Julia: fire that cow, you don't need to imbibe poison daily to be strong. The Princess Bride was not a How To manual.
David offers his shirt as a replacement, now she's going to smell him...and be wearing him...
Julia handles her TV interview well, except for the part where she talks about Afghanistan. David and I think she could probably get some intel from her new security sergeant.
She doesn't think she needs to apologize for the past, which David watches over and over on repeat at home in a dark room as creepily and angrily as possible.
David is sent upstairs immediately when he gets in the next day, there's a security problem. He commandeers an elevator and just when I'm wondering why he doesn't run athletically yet attractively up several flights of stairs, he starts to melt down. He just needed that little bit of time to gather himself, so he's ready when he pops out upstairs where Chanel is screaming.
She's been fired, wooooo! It's like I can read MINDS!
David calms her down, he's great with hysterical people! Chanel's picked up in a posh car, that makes David and I squint.
Outside later, an angry Roger Penhaligon (Nicholas Gleaves) confronts Julia about her TV interview, is she gunning for the PM? David politely suggests they move inside, Roger responds with aggression eventually rude remarks, calling David Julia's "monkey." David's "I'm mixed race" buys Julia an exit and me a snort.
David is biracial? Like Scottish AND Irish?
Nope, just totally lying. Julia appreciates that.
Not as much complaining from Julia this time when David checks her apartment, she's downright chatty, even giving an update on the male terrorist that they captured on the train.
It goes on to personal chitchat, I guess if you're going to be working closely together you may as well be friendly. But like, not too friendly. For whatever reason, I'm glad he doesn't tell her that he's actually separated.
*Something similar happened to me recently, I was in a conference call with a number of (male) people when one of the them decided that this was the best time to ask me a lot of personal questions. Was I married? Any kids? How long divorced? WHILE 10 OTHER (MALE) PEOPLE LISTENED.
David steers the conversation around to her talk about Afghanistan on the TV, does she really believe what she said?
She shuts down immediately, she believes she communicates the "hard choices" and anyway, she doesn't need him to vote for her, just protect her. Fanks.
Some hard eye contact later, he leaves after reassuring her that he'll do what's required.
David twitches at home, staring at his ex-wife's contact info in his phone. He does not call this time.
He stops by her house the next morning without calling instead, so not a good life choice.
Not only does he not see his kids, his anger at discovering that his ex-wife seeing someone else is scary in that small space. This switches to tears, then suicidal thoughts.
David is in serious need of help. He is choosing to not get that help so he can keep his job and muscle through it, I guess?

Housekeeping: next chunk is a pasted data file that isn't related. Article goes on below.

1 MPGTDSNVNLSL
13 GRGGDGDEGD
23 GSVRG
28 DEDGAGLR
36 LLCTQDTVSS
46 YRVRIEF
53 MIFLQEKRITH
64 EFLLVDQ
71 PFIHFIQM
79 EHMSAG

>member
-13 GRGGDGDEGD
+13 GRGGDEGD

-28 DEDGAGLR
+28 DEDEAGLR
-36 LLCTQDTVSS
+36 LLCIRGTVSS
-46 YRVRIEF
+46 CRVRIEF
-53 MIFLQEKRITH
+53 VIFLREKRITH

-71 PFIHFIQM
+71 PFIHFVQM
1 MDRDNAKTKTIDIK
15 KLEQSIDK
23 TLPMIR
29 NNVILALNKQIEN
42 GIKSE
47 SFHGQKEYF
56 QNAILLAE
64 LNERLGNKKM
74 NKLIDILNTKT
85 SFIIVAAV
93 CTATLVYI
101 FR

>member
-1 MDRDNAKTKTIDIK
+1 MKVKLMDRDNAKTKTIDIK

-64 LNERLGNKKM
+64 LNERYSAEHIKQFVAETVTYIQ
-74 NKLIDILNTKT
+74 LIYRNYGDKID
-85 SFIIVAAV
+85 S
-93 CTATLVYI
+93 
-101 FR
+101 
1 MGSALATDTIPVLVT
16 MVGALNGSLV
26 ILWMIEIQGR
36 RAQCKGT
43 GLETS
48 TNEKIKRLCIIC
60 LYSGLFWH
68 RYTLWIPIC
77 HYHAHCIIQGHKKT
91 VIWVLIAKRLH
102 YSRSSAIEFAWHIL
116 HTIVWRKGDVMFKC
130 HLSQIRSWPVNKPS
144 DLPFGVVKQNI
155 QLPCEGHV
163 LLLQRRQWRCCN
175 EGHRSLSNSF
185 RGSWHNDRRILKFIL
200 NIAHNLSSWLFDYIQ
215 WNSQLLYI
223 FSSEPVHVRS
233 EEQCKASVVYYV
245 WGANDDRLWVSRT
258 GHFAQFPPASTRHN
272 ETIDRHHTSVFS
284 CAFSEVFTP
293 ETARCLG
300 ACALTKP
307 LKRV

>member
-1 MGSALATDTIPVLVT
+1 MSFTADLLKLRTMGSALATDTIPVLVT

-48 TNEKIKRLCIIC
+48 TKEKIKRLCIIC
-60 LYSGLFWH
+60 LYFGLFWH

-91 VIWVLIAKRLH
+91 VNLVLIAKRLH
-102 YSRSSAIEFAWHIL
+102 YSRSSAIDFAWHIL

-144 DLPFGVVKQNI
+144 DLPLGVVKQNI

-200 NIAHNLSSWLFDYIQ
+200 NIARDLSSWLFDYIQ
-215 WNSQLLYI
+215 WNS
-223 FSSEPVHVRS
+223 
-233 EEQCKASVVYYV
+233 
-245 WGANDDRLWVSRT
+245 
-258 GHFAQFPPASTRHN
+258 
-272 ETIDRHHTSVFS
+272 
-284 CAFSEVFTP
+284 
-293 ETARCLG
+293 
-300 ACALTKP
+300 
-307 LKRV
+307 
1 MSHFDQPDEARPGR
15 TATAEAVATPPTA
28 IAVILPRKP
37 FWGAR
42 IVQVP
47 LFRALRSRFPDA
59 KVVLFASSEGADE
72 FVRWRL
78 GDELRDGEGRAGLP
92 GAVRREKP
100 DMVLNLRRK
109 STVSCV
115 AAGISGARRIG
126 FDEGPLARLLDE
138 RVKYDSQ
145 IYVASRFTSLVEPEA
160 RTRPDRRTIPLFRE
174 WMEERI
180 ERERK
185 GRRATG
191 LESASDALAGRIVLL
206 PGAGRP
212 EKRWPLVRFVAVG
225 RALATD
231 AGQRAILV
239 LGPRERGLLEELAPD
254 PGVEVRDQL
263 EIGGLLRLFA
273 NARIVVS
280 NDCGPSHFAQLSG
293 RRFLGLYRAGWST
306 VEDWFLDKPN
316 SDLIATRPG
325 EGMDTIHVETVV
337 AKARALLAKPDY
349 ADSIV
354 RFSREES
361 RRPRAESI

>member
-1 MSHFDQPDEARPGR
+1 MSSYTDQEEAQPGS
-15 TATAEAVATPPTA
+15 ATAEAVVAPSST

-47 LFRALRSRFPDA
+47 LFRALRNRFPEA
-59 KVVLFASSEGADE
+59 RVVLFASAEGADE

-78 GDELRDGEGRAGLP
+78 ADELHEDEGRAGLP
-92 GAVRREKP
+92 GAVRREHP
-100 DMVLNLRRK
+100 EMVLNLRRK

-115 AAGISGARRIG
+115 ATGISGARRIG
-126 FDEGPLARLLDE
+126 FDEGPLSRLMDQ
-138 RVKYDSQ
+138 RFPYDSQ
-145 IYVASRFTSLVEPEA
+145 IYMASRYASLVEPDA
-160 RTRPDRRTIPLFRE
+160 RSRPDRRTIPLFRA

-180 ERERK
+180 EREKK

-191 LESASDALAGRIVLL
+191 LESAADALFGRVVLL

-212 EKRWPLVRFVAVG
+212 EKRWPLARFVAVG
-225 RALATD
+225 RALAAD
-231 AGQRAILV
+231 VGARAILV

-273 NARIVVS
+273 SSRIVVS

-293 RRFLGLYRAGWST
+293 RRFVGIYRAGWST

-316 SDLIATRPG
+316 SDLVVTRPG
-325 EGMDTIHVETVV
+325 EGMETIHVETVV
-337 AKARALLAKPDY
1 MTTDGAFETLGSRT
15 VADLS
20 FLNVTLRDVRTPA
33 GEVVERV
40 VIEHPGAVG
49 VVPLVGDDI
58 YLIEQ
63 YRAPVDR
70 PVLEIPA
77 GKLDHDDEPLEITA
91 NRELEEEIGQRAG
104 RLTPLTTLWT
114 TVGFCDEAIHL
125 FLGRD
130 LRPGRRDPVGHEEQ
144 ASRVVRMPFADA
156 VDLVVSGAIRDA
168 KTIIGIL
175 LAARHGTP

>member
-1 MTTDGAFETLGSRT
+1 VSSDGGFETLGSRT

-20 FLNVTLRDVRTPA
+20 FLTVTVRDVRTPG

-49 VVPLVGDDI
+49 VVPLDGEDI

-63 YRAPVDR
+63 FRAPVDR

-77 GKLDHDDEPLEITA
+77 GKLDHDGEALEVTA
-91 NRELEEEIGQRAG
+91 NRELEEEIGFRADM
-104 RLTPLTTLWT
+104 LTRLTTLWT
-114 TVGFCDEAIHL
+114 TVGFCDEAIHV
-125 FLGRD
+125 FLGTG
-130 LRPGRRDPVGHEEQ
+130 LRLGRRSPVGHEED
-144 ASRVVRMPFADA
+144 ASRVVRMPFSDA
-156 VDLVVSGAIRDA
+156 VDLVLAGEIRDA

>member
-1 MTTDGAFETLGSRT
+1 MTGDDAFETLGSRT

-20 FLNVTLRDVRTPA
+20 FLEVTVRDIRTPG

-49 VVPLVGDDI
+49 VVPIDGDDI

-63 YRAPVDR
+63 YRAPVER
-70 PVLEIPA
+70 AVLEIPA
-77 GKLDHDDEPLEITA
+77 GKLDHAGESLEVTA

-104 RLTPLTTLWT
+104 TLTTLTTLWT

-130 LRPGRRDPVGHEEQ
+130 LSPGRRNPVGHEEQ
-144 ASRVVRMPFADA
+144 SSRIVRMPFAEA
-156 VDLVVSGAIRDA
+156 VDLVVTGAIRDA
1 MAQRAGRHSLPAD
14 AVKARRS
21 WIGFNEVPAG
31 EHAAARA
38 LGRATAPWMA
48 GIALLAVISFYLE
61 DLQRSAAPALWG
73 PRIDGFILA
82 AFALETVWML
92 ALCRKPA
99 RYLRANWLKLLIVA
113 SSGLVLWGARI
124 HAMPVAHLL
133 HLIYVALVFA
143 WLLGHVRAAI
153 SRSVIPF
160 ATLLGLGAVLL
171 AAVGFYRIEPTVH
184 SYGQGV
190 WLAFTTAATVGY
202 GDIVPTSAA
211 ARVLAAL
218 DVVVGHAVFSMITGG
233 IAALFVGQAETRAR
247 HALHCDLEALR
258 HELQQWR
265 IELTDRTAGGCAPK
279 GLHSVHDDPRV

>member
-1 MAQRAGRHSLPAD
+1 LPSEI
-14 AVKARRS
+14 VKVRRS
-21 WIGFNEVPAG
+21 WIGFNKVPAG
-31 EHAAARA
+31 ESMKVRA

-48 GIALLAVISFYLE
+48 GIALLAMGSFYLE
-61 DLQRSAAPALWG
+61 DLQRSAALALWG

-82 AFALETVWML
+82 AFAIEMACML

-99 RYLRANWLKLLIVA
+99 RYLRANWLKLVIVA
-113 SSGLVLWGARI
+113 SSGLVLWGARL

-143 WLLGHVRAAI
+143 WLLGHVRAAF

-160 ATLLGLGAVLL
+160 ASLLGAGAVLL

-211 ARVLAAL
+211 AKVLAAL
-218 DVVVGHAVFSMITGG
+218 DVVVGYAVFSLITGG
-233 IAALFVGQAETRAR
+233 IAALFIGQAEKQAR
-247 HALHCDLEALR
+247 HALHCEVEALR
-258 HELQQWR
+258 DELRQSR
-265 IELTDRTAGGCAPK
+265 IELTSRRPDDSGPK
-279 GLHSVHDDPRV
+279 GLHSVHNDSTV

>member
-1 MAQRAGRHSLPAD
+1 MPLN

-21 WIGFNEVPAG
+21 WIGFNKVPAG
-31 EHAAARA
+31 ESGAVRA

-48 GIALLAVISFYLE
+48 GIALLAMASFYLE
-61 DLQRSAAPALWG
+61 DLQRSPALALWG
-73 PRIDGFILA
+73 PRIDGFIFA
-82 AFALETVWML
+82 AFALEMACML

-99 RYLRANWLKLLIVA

Chanel meets with a reporter (Claire Greasely), she knows she'll dig below the surface and do a full rip job on Julia. Chanel calls Julia a "sociopath" with an agenda to create a state of fear and a bunch of other stuff including some blah blah about Julia being more dangerous than the terrorists she's determined to shut down. This journalist isn't an idiot, however, what proof does Chanel have? Girl was fired 5 minutes ago. Chanel is disappoint AND pouty.
Seriously, how did she work at the Home Office for two years?
The same posh car pulls up outside her meeting, the driver Luke Aitkens (Matt Stokoe) gives us a look at him for no reason I can see yet.
David pops by a Veterans Peace Group meeting to hear about the cycle of violence, he doesn't go in but spots a friend.
His pal Andy Apstead (Tom Brooke) with the facial scarring does not understand David's new job. Ohh but David and Andy have talked before about getting close to someone who sent them to Afghanistan, they'd just pull the trigger so there would be no PTSD, Andy would have his face and David would have his family.
David goes home to load his personal gun carefully.
The next day David is in the car with Rob MacDonald and Julia, looks like the Home Secretary is in safe hands!
OR IS SHE?
And we're out! Wow, what a fast paced show! It feels like I just watched four shows in one and I'm not exactly sure where to look. We've got the guy protecting his family on mass transportation (Die Hard), the wounded vet dealing imperfectly (Collateral), the icy female politician (far too many), the bodyguard (BODYGUARD OBVS) and the exploded nuclear family (cannot count how many) but it doesn't seem at all boring or by rote.
First off: visually it was stunning, very slick but deliberately dark which matched what they were up to perfectly. The only spot of colour is the burgundy of Julia's hair.
The scoring was a little heavy handed, I could tell exactly when Something Important was afoot, they could ease off on that a tad.
The leads were excellent, Richard Madden lifting up layers for us gently in what could be a caricature of a role. Same with Keeley Hawes, playing the Iron Maiden is a standard role but she's doing well. I particularly enjoyed Nicholas Gleaves's coiled menace, I'll be watching for him.
*I listen to Malcolm Gladwell's podcasts; her role reminded me of one he did about Sammy Davis Jr. and The Hug Heard Round The World. It talked about tokenism and referenced a study done on women in the workplace. It showed that when women are the only or the very few, they're pressed into one of 6 roles: seductress, pet, mother, iron maiden and one other I can't remember. The women can't be themselves, because they have to fit in, laugh the loudest, crack the dirtiest jokes, turn both blind eyes and also: be the meanest to other subordinate women. I wonder about that when I see female CEOs scrutinized so closely in a way we don't do with male head honchos.
Until next time! Which will be right away, they aired two of these suckers back to back. Cheers!